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FTC Renewing Attention On Merger Reporting Loopholes & Non-Compete Clauses 

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Lina Khan began her term as the Chair of the Federal Trade Commission (FTC) in June. We’re now learning that Khan wants to update the existing merger reporting guidelines and non-compete clauses in agreements. CNBC reports (via) that Khan believes some of these acquisitions flew “under the radar.”

This comes after the conclusion of FTC’s inquiry into unreported acquisitions by tech giants from the year 2010 to 2019. The companies under inquiry were Alphabet (Google), Apple, Amazon, Microsoft, and Facebook. The findings of this report are now public. The inquiry focused mainly on 616 transactions conducted by these five companies. The overall value of these acquisitions was reportedly over $1 million.

Under the Hart-Scott-Rodino (HSR) Act, acquisitions of over $92 million need to be reported to the Department of Justice and the FTC for antitrust review. The HSR Act brought the federal premerger notification program to rein in large acquisitions.

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The FTC also wants to look into non-compete clauses written into merger agreements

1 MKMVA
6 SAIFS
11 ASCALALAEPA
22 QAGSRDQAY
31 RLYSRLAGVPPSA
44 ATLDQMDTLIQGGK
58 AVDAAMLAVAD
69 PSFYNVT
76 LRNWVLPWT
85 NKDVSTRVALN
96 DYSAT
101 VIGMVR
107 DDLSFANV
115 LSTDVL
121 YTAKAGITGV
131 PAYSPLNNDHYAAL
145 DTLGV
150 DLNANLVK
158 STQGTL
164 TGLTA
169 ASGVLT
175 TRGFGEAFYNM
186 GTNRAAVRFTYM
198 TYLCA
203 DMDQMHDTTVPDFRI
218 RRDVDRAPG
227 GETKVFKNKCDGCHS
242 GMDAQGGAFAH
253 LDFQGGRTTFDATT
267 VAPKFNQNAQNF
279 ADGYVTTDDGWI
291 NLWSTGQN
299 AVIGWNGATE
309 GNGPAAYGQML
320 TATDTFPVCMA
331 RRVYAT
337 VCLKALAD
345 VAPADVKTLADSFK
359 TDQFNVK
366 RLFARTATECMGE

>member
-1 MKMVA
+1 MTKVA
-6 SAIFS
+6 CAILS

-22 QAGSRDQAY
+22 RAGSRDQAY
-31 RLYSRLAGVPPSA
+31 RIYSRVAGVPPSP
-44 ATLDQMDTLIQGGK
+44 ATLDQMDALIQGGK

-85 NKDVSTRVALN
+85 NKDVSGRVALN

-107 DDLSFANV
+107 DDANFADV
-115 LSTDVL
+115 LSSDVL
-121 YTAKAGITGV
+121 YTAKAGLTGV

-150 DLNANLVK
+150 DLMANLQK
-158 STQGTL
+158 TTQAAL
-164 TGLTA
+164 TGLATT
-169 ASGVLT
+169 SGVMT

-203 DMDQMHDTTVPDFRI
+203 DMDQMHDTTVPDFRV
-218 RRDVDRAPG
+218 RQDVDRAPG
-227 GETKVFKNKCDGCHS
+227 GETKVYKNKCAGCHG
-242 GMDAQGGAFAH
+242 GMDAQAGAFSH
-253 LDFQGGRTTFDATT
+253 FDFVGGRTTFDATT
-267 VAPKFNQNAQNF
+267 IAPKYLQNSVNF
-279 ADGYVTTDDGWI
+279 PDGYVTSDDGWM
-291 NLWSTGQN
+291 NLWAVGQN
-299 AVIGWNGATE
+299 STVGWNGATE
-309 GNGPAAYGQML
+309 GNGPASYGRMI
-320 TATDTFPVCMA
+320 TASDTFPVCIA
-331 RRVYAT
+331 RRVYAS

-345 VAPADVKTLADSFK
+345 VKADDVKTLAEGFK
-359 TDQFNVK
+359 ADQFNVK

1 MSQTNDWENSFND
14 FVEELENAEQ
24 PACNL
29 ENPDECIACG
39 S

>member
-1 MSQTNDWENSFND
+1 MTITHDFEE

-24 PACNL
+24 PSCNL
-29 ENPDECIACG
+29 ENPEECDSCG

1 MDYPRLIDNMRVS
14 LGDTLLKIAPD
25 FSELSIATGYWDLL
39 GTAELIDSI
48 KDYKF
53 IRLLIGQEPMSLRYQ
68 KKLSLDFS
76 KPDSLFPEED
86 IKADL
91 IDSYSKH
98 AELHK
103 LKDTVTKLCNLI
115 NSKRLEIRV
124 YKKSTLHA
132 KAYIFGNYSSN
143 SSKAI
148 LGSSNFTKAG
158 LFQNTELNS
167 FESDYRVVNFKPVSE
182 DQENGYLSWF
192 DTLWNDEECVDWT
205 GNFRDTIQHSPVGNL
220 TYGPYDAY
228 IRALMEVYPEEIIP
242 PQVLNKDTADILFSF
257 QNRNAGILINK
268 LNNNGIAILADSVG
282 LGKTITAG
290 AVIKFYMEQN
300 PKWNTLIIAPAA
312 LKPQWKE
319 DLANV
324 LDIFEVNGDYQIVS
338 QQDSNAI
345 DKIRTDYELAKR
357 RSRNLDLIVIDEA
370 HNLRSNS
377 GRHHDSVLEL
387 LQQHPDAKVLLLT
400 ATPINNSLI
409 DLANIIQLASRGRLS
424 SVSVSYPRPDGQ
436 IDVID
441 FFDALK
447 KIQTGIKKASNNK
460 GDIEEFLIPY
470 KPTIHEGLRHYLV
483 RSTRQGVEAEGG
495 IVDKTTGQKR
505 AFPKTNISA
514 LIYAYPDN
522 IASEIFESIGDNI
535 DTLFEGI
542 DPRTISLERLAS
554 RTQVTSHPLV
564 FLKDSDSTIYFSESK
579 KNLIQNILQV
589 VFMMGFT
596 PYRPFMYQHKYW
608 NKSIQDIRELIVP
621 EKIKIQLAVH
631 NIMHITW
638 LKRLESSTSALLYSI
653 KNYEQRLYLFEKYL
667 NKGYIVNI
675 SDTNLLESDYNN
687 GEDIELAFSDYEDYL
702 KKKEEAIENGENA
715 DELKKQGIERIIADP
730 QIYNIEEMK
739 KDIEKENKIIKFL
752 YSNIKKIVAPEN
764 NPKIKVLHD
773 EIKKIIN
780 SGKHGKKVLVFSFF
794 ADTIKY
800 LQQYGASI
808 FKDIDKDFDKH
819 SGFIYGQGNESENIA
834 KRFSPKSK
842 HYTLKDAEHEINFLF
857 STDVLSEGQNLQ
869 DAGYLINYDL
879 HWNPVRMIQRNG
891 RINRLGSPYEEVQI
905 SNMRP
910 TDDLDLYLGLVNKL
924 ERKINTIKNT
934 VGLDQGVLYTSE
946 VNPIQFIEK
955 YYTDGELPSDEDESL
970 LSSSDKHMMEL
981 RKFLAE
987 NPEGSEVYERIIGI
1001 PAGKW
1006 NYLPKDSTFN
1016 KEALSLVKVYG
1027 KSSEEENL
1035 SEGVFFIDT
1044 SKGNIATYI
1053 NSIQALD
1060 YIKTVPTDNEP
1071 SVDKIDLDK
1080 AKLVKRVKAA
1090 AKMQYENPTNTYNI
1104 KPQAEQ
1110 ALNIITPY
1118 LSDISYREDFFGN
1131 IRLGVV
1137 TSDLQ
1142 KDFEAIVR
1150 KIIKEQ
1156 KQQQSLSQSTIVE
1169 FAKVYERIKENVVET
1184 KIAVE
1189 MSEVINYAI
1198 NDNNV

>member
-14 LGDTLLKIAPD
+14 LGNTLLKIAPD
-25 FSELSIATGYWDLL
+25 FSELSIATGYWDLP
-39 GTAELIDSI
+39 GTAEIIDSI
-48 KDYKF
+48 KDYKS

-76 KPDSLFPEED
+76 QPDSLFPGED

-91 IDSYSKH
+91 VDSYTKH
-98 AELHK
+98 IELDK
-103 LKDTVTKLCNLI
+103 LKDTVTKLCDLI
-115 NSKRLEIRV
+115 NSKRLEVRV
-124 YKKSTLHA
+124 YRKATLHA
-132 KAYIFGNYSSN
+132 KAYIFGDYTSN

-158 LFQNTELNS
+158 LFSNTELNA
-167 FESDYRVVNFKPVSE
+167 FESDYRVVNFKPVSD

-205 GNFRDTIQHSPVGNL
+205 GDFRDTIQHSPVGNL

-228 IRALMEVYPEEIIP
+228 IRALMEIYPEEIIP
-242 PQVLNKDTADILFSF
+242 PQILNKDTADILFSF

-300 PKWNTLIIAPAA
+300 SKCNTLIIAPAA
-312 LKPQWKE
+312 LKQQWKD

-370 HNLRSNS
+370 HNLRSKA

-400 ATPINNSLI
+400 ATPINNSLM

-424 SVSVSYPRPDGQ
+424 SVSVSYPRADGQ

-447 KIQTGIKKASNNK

The FTC discovered that the five tech companies conducted 616 non-reportable transactions between 2010 and 2019. Moreover, the agency found that a significant portion of them exceeded the $92 million HSR threshold.

More specifically, 94 of the 616 transactions were over the limit. However, these transactions went unnoticed because of loopholes or exemptions. The report held that nine more transactions would technically go beyond the HSR threshold if “deferred or contingent compensation to founders and key employees” was accounted for.

Additionally, the FTC Chair wants to revisit the use of non-compete clauses in mergers and acquisitions. The agency found that key personnel of over 75% of the acquired firms had to sign non-compete agreements. Khan also wants the FTC to learn from their international counterparts since most transactions occur with companies from overseas.

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“While the Commission’s enforcement actions have already focused on how digital platforms can buy their way out of competing, this study highlights the systemic nature of their acquisition strategies,” Khan said in a statement.

“It captures the extent to which these firms have devoted tremendous resources to acquiring start-ups, patent portfolios, and entire teams of technologists — and how they were able to do so largely outside of our purview.”

The FTC has taken a firm view on tech companies before, more recently with Facebook. In August, the agency filed an amended complaint against the tech giant for allegedly violating antitrust laws. The FTC also accused Facebook of anticompetitive practices in the industry.

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